My hubby served a mission for our church for two years in Brazil. That was 16 years ago. And for the first time in our 12 years of marriage, I made him some Brazilian food. I thought it was going to be harder than it was, and so I never did it. And maybe if I had made this totally authentic, it would have been harder. But I made it with what I had, and in the slow cooker, and it was actually really easy and really tasty. If you ever buy a big spiral ham around Christmas time and don't know what to do with the ham bone, here is your answer! If you've ever had a bag of dried beans sitting in your food storage for about 10 years and didn't know what to do with it, here is your answer! This is the recipe you need to use up random food items that you don't really know what to do with. Yay!
Brazilian Beans and Rice (Feijoada)
adapted from: honestcooking.com
1 lb. dry black beans
3 Tbsp. olive oil
1 ham bone (or any of your spiral ham that is leftover-I had a ham bone and also some ends of the ham that weren't sliced and I didn't know how to use them)
5 cloves garlic, minced (2 1/2 tsp. already minced)
1/2 lb. bacon
2 beef bouillon cubes
1/2 tsp. pepper
fresh ground salt to taste (you don't need much, the ham and bacon will make it salty)
Dump your black beans into your crock pot and then fill up the crock pot with water until it covers the beans. In the morning, drain the water from the crock pot. Then add six cups more water to the crock pot (just to get fresh water). Thinly slice your onions. In a frying pan, pour your olive oil and saute' your onions until they are translucent. In the same frying pan, caramelize the edges of your ham bone, then add the onions and ham bone to the crock pot. In the same frying pan, cook your minced garlic for one minute, then add to the crock pot. Add your bacon to the frying pan and cook it until it is almost crispy, then throw it in the crock pot, too. Add the beef bouillon cubes, pepper and salt to the crock pot and gently stir it all together. Cook it on high for 1 hour, then turn it down to low for 5-6 hours. At the last hour of cooking, remove the ham and bone,discard the bone and shred the ham, and then return the shredded ham to the crock pot. You may want to cut the bacon into chunks (if you have little kids like I do). The original recipe called for a couple of different kinds of sausage as well. I think you can basically add any pork item that you have on hand and you won't go wrong. I served mine with brown rice, orange slices and a salad, and it was delicious.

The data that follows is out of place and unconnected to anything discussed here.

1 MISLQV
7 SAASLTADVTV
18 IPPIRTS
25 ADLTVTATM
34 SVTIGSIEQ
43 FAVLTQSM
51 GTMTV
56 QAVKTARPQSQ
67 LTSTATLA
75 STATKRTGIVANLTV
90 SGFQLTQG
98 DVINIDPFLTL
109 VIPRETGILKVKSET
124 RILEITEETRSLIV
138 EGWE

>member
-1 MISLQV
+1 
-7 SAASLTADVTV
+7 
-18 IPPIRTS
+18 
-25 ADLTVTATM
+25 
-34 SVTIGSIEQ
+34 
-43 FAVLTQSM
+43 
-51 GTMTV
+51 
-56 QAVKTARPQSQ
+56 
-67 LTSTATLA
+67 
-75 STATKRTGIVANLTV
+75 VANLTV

I got this recipe from Monica a long time ago and have made it a dozen times. Like the zucchini muffins, these are great to freeze for school lunches. I just take one out in the morning, stick it in a baggie, throw it in the kid's lunch box and it is thawed and ready for them to eat by lunch. They use 100% whole wheat flour and applesauce instead of oil and so you can feel good about this healthy snack choice! Honey Whole Wheat Pumpkin Muffins adapted from: allrecipes.com 3 c. whole wheat flour 1 c. brown sugar (I use a little less) 2 tsp. pumpkin pie spice (see below for the substitution) 1 1/2 tsp. baking powder 1 tsp. baking soda 1 tsp. salt 4 eggs 1 1/2 c. pumpkin puree 1 c. applesauce (the original recipe calls for oil-you could do half and half, too) 1 c. honey (I use a little less) 1 c. chocolate chips Preheat the oven to 350 degrees. In a large bowl, stir together the flour, brown sugar, pumpkin pie spice, baking powder, baking soda and salt. In another bowl, beat the eggs. Mix in the pumpkin puree, applesauce and honey. Make a well in the flour mixture, pour in the liquid ingredients and stir to combine. Stir in the chocolate chips. Fill greased muffin tins 2/3 full. Bake at 350 for 18-20 minutes, or until the top springs back when lightly touched. Pumpkin Pie Spice Substitution from my Better Homes and Gardens Cookbook In place of 1 tsp of pumpkin pie spice (so double this for this pumpkin muffin recipe), add the following: 1/2 tsp. ground cinnamon 1/4 tsp. ground ginger 1/4 tsp. ground allspice 1/8 tsp. ground nutmeg
For Christmas, Dustin gave me a cooking class (of my choice) and Lynnette and I decided to do it together. We chose "Cooking Without A Cookbook". We had so much fun and since then, I have tried to "be bold and try anything" as our instructor taught us. These were the roasted vegetables that my group prepared that night (we were split into small groups, shown a whole bunch of ingredients we could choose from, and instructed to make roasted veggies, a side dish, like quinoa, and a main dish). We were so happy with how everything turned out and I have since recreated these veggies for my family.
Roasted Vegetables With Bacon
3 or 4 varieties of vegetables (the first time I did carrots, brussel sprouts, red onions and cauliflower)
4 slices of bacon (give or take a slice)
red pepper flakes to taste
dash of nutmeg
salt and pepper to taste
Preheat your oven to 350 degrees. Chop your vegetables all about the same size. Pour them in to a large bowl. In a frying pan, cook your bacon. Set the bacon aside and pour the bacon grease (I know, I know, but it is going to taste so good!) over the veggies. Chop up the mint and marjoram and add them to the bowl. Add your red pepper flakes (I did about 1/2 tsp.), nutmeg and salt and pepper and stir it all gently to coat. If you need a little more oil to coat everything, add a little canola oil. You can taste one of your veggies to see if the flavor is good, or if you need to add more of anything (I'd taste a carrot). When you have it how you want it, pour the vegetables onto a 11 X 17 pan. Chop your bacon into small pieces and sprinkle it over the veggies. Roast them in the oven for 45 minutes, to an hour, or until they are tender, stirring often.